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Winter diesel stories from the 1980s

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The last diesel I drove on a regular basis was a metallic green 1982 VW rabbit diesel with British tan interior that I drove mostly in mid-late 80s. It was "Fully Loaded", which back then basically just meant that it had a/c and an AM/FM stereo. IIRC it had about 52 horsepower and 89 ft of torque. The top fuel economy I recorded was 52.4 mpg on a 400 mile trip through western NY and northern PA in the fall. Temperature was in the 50s, high pressure, dry, windows up, no a/c. The mpg commonly flirted with 50 on the highway and was in the high 30s/low40s around town.

My "winter driving kit" included a block heater, a propane torch, an extra battery w/ cables, anti-gel, and the oxy-acetylene kit in my garage at the time (more on that last one later). See, we had some crazy cold winters back then, with temperatures under -10 F and even a few down to -25F. I haven't seen temperatures like that since, well probably the early 90s.

If you have cold winters, the first thing to keep in mind is that you better change your fuel filter by Thanksgiving, because the things will gel up and any little bit of dirt or moisture will make it worse. You wanted to have a clean filter. Had to put that anti-gel in the tank, too. However, when those temperatures dropped to -10 or -15 or colder, and you weren't able to plug in the block heater, then the car sometimes would turn-over but never start. You can only run the glow plugs so long and if that fails then you need to go to phase II, because most likely your fuel is gelled anyway.

Phase II means pulling out the propane torch and gently heating up the canister where the fuel filter is (avoid the fuel lines!). This warms up the fuel and gets it flowing again (and it warms up your hands!). Keep a fire extinguisher handy and keep your engine compartment clean.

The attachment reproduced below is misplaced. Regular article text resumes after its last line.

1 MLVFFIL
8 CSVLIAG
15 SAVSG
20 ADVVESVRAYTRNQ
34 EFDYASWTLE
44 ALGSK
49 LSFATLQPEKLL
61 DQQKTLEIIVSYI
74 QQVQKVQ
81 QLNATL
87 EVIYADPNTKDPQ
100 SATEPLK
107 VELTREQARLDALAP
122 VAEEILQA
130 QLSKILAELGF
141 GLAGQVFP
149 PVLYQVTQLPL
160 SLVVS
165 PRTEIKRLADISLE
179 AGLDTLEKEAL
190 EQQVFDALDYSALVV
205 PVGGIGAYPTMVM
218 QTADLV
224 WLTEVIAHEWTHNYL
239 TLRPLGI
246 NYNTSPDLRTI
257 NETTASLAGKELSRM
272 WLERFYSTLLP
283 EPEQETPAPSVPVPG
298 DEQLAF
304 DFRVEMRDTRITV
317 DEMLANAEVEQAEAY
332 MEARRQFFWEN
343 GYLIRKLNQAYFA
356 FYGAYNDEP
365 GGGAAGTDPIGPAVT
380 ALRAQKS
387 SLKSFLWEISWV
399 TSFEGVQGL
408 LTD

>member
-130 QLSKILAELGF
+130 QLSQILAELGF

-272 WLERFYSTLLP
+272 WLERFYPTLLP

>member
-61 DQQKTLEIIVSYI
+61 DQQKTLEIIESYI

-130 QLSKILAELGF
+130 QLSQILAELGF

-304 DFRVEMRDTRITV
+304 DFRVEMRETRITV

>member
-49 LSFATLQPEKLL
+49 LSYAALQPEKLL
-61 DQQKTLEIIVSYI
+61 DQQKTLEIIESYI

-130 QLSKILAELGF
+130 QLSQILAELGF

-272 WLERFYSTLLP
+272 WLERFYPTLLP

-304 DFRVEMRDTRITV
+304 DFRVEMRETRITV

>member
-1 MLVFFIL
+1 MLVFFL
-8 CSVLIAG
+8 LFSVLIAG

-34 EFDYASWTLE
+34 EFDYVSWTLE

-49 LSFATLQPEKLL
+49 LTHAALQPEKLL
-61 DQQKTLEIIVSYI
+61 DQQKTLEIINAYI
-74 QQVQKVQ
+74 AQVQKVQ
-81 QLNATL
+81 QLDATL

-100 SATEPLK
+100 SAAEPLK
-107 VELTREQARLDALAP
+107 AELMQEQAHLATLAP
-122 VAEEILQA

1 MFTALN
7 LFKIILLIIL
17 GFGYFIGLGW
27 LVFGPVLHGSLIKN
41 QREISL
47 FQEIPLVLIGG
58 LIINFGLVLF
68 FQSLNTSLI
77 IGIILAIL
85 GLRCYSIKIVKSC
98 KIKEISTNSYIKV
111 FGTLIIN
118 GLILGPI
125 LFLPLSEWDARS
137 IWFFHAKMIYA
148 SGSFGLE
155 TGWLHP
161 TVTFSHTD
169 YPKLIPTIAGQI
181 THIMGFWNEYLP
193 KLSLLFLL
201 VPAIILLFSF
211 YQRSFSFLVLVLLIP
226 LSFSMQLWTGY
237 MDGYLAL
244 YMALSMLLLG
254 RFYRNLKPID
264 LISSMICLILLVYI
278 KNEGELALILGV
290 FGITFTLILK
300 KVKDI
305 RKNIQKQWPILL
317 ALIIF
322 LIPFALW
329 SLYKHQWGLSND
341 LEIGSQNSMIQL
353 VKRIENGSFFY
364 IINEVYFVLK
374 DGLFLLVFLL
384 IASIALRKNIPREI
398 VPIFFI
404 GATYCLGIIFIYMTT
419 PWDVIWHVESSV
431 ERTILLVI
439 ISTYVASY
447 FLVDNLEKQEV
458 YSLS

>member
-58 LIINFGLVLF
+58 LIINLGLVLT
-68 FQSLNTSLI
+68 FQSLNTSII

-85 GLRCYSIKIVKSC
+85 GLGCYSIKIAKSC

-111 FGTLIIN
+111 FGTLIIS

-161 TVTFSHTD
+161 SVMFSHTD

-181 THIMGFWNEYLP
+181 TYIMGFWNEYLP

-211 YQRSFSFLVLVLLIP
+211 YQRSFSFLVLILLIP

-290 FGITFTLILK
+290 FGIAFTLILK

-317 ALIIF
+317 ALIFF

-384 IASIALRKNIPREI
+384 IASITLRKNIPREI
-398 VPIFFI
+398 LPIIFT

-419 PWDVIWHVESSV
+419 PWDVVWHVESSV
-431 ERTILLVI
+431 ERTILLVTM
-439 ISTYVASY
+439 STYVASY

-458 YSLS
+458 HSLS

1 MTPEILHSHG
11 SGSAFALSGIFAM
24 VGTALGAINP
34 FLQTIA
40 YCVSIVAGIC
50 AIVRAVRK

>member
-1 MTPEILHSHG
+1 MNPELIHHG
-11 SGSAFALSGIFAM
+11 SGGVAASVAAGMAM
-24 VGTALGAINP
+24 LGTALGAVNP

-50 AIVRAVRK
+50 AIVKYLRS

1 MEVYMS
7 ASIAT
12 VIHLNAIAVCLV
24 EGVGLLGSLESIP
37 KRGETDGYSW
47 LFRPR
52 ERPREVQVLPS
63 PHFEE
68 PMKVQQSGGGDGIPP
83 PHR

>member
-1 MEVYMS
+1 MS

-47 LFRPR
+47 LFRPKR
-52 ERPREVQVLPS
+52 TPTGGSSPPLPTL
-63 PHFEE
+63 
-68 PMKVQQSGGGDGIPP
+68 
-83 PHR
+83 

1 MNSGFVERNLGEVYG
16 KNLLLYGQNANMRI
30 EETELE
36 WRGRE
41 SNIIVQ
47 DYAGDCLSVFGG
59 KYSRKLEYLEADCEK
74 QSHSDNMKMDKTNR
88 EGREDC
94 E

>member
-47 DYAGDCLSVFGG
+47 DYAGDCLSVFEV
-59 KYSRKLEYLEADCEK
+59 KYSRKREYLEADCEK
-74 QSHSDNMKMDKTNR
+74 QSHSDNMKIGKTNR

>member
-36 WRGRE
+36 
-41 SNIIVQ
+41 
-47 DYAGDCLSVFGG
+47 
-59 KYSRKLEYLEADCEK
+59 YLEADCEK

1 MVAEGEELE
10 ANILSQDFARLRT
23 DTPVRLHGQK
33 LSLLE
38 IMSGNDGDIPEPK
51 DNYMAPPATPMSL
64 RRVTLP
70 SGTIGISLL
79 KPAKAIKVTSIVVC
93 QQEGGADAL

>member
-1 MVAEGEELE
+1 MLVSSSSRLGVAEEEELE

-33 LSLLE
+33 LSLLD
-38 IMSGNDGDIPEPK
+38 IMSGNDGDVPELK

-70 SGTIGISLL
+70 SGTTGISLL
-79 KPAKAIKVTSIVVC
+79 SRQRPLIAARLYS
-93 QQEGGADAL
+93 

Of course, it's not uncommon for your battery to run low during one of these 20-minute engine starting exercises, in which case you pull out battery #2, and.....here's the trick: You hook the batteries up in series to create 24V. Now, you don't want to hit the glow plugs for very long at 24V so you have to quickly turn the key and turn over the car. Boy do those dash lights light up! (probably couldn't do that with computers these days, I'm thinking?) The engine really turns over and as long as you've got fuel flowing, usually it will start at that point.

I kept the car in an unheated garage then and one time I forgot to plug it in and couldn't get it started, it was -18. Fortunately, I remembered to bring my extra battery into the house to keep it warm and trickle charged by the boot rack, so I swapped out a warm battery from the house, heated up the fuel filter but it wouldn't quite catch. One of the glow plugs was out, it seemed. So, in a "Now what?" moment I grabbed the oxy-acetylene torch, drilled a small hole in in the air filter cover, turned on the oxygen (no acetylene! It's unstable under pressure and will detonate!) , and shoved the hose in the air intake. Bam! if that thing didn't start right up!. So, I put some electrical tape over the hole and left it there in case I ever had to use it again. In fact most of the times after that I just did it as a demonstration for friends on how the oxygen could start the car, even without glow plugs.

Now, a few months after I started demonstrating the oxygen thing, the car did blow a ring at 220,000 miles. Hard to say if it was my oxygen trick or the 220,000 miles. Given the engine displacement and the oxygen rate I was probably only enriching the oxygen content by 5 or 10%, but that sure was enough. So, anyway I put all new rings in it and it ran great for two more winters, extra batteries and all, until it hit a deer at 262,000 miles and went to the great recycling yard beyond.
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Discussion Starter · #2 ·